Nuclear Science and Techniques

《核技术》(英文版) ISSN 1001-8042 CN 31-1559/TL     2019 Impact factor 1.556

Nuclear Science and Techniques ›› 2017, Vol. 28 ›› Issue (4): 45 doi: 10.1007/s41365-017-0198-7

• NUCLEAR CHEMISTRY,RADIOCHEMISTRY,RADIOPHARMACEUTICALS AND NUCLEAR MEDICINE • Previous Articles     Next Articles

Amidoxime-based adsorbents prepared by cografting acrylic acid with acrylonitrile onto HDPE fiber for the recovery of uranium from seawater

Lu Xu1, Jiang-Tao Hu1, Hong-Juan Ma1, Chang-Jian Ling1, Yin-Ning Wang2, Jing-Ye Li1, Guo-Zhong Wu1   

  1. 1 Shanghai Institute of Applied Physics, Chinese Academy of Sciences, Shanghai 201800, China
    2 Nuclear and Radiation Safety Center, Ministry of Environmental Protection of the People’s Republic of China, Beijing 100035, China
Lu Xu, Jiang-Tao Hu, Hong-Juan Ma, Chang-Jian Ling, Yin-Ning Wang, Jing-Ye Li, Guo-Zhong Wu. Amidoxime-based adsorbents prepared by cografting acrylic acid with acrylonitrile onto HDPE fiber for the recovery of uranium from seawater.Nuclear Science and Techniques, 2017, 28(4): 45     doi: 10.1007/s41365-017-0198-7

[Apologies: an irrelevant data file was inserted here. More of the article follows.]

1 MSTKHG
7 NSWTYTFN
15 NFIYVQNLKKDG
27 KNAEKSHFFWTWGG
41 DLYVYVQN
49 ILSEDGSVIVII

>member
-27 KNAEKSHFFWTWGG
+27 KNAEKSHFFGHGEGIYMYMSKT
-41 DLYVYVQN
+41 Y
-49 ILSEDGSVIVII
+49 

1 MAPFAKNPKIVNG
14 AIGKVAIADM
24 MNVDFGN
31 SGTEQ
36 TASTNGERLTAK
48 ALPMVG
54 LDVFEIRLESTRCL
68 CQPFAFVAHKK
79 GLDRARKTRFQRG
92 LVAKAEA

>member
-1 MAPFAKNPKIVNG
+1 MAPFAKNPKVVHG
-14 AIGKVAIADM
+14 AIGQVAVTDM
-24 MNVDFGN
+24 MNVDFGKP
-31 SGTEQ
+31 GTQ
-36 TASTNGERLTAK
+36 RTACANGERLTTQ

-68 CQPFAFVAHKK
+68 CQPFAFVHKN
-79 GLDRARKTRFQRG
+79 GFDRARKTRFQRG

Abstract:

An amidoxime-based polymeric adsorbent was prepared by pre-irradiation grafting of acrylonitrile and acrylic acid onto high-density polyethylene fibers using electron beams, followed by amidoximation. Quantitative recovery of uranium was investigated by flow-through experiment using simulated seawater and marine test in natural seawater. The maximum amount of uranium uptake was 2.51 mg/g-ads after 42 days of contact with simulated seawater and 0.13 mg/g-ads for 15 days of contact with natural seawater. A lower uranium uptake in marine test can be attributed to the short adsorption time and the contamination of marine microorganisms and iron. However, the high selectivity toward uranium against vanadium may be beneficial to harvest uranyl ion onto adsorbents and the economic feasibility for recovery of uranium from seawater.

Key words: Radiation-induced grafting, Amidoxime, Acrylonitrile, Uranium, Selectivity